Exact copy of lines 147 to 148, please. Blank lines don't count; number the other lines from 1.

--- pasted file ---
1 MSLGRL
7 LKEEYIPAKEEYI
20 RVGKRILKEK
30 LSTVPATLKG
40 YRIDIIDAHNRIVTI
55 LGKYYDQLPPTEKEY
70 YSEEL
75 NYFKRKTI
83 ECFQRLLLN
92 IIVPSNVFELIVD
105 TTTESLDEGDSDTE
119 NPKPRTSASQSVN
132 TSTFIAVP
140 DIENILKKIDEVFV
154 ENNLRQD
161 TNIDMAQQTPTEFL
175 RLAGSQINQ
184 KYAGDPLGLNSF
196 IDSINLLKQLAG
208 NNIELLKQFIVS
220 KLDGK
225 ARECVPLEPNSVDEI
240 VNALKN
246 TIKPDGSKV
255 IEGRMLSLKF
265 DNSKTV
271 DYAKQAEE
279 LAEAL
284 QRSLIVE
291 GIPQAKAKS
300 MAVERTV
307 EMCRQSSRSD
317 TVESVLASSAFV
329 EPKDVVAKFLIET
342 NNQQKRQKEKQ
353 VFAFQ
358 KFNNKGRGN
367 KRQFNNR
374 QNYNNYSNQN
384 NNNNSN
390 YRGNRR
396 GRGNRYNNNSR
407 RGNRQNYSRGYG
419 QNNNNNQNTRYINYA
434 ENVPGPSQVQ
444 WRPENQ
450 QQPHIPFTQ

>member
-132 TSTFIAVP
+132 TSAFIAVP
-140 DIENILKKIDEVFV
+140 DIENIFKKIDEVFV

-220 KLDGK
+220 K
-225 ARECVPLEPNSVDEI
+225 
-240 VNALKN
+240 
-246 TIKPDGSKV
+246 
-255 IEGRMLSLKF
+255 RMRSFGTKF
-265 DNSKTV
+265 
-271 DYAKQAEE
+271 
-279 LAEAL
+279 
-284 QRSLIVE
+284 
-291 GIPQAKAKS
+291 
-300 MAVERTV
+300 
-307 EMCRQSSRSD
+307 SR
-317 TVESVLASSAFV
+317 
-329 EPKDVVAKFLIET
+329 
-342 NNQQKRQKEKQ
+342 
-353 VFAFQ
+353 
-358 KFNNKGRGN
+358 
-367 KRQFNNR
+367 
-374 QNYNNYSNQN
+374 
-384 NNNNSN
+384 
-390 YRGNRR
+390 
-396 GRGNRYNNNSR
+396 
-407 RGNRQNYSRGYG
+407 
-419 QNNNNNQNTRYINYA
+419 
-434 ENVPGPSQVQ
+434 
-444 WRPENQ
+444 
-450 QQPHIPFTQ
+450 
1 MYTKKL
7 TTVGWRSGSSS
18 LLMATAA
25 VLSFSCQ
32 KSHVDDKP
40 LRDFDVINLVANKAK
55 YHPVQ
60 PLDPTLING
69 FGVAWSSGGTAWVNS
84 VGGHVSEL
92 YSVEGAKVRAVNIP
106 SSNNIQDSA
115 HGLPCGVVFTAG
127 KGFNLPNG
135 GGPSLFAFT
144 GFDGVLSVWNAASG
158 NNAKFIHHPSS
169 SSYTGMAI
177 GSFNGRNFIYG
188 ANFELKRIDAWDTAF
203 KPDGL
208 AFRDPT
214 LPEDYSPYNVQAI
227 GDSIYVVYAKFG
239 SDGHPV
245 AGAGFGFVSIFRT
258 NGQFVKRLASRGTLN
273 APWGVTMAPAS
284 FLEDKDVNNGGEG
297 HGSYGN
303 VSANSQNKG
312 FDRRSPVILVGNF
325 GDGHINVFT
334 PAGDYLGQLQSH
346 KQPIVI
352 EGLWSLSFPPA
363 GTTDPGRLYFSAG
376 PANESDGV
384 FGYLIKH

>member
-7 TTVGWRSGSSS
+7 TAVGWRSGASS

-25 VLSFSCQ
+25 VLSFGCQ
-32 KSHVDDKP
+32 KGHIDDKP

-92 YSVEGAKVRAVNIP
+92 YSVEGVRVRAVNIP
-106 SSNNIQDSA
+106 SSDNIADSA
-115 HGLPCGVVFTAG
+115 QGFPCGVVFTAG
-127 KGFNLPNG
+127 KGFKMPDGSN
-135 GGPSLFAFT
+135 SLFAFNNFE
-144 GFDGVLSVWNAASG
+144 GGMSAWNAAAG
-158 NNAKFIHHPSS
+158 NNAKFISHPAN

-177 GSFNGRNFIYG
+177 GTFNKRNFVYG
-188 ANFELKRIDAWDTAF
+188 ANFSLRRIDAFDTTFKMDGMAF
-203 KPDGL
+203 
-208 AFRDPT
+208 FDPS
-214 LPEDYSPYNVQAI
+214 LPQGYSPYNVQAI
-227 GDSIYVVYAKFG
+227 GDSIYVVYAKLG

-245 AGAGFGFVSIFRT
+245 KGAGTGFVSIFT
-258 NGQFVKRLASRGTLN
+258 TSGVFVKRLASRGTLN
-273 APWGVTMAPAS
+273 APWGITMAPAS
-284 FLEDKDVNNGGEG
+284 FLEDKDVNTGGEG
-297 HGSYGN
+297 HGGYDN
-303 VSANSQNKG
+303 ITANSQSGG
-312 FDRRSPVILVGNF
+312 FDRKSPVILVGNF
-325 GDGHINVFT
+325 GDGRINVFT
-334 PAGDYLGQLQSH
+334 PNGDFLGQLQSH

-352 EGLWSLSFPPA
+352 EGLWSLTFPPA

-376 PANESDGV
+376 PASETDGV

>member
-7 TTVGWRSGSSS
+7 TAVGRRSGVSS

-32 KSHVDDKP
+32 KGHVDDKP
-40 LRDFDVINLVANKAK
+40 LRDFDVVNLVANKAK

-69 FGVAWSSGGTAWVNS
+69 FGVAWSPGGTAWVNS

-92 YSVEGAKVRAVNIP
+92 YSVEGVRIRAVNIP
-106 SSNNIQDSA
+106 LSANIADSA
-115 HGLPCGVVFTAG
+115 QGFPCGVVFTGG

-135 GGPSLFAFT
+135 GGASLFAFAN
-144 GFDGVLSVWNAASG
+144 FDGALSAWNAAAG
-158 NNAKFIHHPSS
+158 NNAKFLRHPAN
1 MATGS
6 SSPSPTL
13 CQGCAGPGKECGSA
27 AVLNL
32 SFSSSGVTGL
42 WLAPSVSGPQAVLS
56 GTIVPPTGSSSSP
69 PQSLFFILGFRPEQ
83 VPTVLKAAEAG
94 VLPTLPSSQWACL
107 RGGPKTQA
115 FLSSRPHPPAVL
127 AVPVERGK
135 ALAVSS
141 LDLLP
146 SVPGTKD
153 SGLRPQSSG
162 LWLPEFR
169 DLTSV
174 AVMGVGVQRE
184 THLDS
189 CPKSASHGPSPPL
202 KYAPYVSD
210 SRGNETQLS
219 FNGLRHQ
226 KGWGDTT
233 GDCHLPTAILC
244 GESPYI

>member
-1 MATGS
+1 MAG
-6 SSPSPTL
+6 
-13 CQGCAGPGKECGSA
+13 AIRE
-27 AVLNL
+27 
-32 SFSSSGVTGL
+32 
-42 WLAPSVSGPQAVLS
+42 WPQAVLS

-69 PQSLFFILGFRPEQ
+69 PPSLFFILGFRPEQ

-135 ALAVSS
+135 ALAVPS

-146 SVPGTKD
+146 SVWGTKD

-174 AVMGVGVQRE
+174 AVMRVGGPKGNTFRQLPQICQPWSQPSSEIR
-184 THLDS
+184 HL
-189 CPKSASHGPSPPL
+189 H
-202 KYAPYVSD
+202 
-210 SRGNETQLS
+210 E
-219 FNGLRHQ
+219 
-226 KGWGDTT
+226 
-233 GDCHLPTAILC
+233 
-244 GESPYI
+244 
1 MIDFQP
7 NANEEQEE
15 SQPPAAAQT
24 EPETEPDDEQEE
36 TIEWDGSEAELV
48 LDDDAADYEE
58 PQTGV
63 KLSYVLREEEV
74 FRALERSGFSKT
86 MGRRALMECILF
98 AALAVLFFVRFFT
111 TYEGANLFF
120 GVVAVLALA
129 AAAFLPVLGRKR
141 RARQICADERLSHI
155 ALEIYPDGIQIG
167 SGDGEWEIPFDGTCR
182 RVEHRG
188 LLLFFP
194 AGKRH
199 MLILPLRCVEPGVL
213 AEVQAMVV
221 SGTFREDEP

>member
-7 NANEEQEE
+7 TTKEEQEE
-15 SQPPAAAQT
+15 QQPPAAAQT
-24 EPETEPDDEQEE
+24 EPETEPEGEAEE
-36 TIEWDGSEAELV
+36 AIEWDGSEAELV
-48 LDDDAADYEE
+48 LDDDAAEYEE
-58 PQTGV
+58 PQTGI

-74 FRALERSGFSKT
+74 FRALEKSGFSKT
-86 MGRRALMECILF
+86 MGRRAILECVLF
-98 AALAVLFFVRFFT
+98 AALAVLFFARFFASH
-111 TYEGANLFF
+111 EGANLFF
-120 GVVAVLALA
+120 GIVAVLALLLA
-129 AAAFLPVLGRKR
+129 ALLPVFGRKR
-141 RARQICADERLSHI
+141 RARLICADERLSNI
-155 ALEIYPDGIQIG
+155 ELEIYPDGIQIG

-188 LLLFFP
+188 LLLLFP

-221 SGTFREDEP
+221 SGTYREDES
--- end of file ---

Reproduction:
-7 TTVGWRSGSSS
+7 TAVGWRSGASS